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James McManus, Chief Investment Officer, looks at market performance in June. He covers how we are currently positioned across our portfolios, and the opportunities that potential cuts in interest rates would bring.

How did global equity and bond markets fare in June, as we reach the half way point of 2024?

June offered investors mixed returns across global equity markets. At a broad level, global stock markets rose by 2.8% in pound sterling terms, yet many major European stock markets delivered negative returns.

The performance of the global index was largely driven by performance in both the US and Japanese stock markets, rising 3.6% and 1.7% respectively. In the US, the technology sector – particularly mega-cap technology-oriented stocks such as Meta and Amazon – led the way once again.

In the UK, the FTSE 100 finished marginally lower with losses of 1%, while medium-sized companies (or mid-caps) declined 1.9%.

Emerging markets, meanwhile, delivered relatively strong returns, up 4.3% in June, with Chinese stocks muted in contrast to wider emerging markets. Returns in Asia were led by Taiwan, up 12.1%. This is home to one of the world’s biggest computer chip manufacturers, Taiwan Semiconductor Manufacturing Company.

Global bond markets also enjoyed positive returns in June, led by gains in government bonds as encouraging inflation data in the UK and US saw bond yields fall. Corporate bond markets delivered small positive returns.

How are Nutmeg portfolios positioned going into the second half of 2024?

We remain optimistic on the outlook for equity markets with a preference for the US and Japan. That means we are currently holding more equities, in lieu of bond exposure across our managed portfolios.

We remain slightly underweight the UK relative to our long-term allocation, due to the lingering impact of inflation, and sluggish UK economic growth. The first quarter of the year confirmed that the recession was over but the economy hasn’t seen meaningful signs of acceleration, with mixed signals in recent business and economic activity.

Within emerging markets, we have tilted our exposure away from the Chinese economy where we see domestic growth drivers as challenged despite our expectation of a broader pick-up in global trade activity. That has historically has been beneficial to trade-centric emerging markets, but China’s domestic woes, and the potential for the upcoming US election to resurface frictions with its largest trading partner, mean we favour emerging markets outside of China.

More reassuring inflation data has raised expectations for central banks to cut interest rates in 2024. What opportunities will that present for investors?

High interest rates act like a brake on the economy – they slow activity and consumer spending. As interest rates start to fall, there’s the prospect of increased economic activity.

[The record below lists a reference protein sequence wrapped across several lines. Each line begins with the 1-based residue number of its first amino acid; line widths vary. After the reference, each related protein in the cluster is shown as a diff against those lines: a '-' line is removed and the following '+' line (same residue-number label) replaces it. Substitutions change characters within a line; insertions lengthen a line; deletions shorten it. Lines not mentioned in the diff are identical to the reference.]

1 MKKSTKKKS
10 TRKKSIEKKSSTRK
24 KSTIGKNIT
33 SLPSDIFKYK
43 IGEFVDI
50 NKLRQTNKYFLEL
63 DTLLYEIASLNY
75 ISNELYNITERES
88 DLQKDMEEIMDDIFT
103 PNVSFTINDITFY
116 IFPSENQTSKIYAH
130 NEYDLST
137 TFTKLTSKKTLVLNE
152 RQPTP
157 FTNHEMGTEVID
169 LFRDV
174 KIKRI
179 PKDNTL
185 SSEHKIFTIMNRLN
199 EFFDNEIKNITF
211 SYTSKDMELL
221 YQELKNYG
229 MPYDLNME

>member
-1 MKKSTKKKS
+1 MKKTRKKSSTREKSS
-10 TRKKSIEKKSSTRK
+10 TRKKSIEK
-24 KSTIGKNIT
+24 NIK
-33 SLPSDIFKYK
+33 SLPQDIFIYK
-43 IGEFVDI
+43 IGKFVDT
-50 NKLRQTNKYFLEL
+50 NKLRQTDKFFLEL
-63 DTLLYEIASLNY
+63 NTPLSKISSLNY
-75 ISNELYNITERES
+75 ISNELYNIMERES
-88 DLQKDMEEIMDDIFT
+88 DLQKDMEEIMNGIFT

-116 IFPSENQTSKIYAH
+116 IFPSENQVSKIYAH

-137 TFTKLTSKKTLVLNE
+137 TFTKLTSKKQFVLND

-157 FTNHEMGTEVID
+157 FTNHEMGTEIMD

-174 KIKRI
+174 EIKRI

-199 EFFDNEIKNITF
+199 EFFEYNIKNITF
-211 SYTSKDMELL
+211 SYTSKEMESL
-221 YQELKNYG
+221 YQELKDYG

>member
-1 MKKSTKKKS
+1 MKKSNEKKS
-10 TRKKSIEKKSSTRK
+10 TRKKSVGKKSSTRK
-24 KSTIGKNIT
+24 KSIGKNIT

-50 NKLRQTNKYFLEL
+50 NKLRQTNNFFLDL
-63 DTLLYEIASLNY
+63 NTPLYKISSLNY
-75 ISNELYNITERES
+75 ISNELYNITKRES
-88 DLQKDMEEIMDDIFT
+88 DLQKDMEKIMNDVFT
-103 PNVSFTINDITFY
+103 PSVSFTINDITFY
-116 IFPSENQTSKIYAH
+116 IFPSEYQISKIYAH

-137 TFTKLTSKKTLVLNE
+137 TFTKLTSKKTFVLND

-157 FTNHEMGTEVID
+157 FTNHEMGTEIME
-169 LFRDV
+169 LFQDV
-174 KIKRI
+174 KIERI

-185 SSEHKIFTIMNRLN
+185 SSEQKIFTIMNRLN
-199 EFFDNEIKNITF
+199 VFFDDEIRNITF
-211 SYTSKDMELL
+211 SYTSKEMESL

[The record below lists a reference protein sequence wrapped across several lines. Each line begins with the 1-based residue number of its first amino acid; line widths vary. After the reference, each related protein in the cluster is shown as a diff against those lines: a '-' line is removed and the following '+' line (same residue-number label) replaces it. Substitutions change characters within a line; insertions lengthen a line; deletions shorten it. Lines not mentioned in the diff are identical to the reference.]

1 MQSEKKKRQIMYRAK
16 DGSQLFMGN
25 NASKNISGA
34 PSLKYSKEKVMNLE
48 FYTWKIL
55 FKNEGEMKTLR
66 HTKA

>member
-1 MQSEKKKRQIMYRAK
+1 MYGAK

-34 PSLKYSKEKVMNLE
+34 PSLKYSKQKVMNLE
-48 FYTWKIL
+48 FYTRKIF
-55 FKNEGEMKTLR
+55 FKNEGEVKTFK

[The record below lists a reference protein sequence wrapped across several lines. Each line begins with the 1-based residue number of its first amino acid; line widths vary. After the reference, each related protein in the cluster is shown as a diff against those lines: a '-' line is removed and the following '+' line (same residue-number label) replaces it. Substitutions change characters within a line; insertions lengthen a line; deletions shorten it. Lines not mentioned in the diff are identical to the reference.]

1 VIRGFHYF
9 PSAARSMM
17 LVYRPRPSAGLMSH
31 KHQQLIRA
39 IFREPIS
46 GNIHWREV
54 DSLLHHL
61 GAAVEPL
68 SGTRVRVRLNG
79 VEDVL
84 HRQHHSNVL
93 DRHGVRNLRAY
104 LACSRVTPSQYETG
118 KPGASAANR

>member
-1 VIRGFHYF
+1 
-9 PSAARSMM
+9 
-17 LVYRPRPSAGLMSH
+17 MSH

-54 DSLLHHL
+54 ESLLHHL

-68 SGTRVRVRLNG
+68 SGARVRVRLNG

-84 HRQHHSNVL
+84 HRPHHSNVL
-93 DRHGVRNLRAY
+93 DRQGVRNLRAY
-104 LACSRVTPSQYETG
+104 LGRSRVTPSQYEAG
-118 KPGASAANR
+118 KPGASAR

A simple example here is the housing market: higher interest rates increase mortgage costs, and the rate of activity naturally slows. As interest rates and consequently mortgage rates fall, we should see a pick-up in housing market activity – people buying and selling homes – which in turn generates further economic activity through knock-on effects. From DIY and furniture stores to legal firms and estate agents, a pick-up in housing market activity will stimulate further growth.

That increased economic activity is exactly why central banks want to ensure they are confident inflation is under control before they reduce interest rates. Act too early and inflation could rise again as a result. Historically, high interest rates have constrained economies to the point of recession, but this time appears different. It’s likely that central banks in the US and UK will soon be cutting interest rates - following the European Central Bank's lead, with its first cut in June - with the global economy already on a growth footing.

So, we’re positioning our portfolios to tilt towards sectors and markets that should benefit from a strengthening economic recovery, and continued growth leadership from technology-oriented businesses. 

The Nutmeg investor update is also available as a podcast. Listen to this month's update below.

Spotify link to Nutmeg PodcastApple podcasts link to Nutmeg investor update

About this update: This update was recorded on 2nd July. All figures, unless otherwise stated, relate to the month of June.

Risk warning

As with all investing, your capital is at risk. The value of your portfolio with Nutmeg can go down as well as up and you may get back less than you invest. Past performance and forecasts are not reliable indicators of future performance.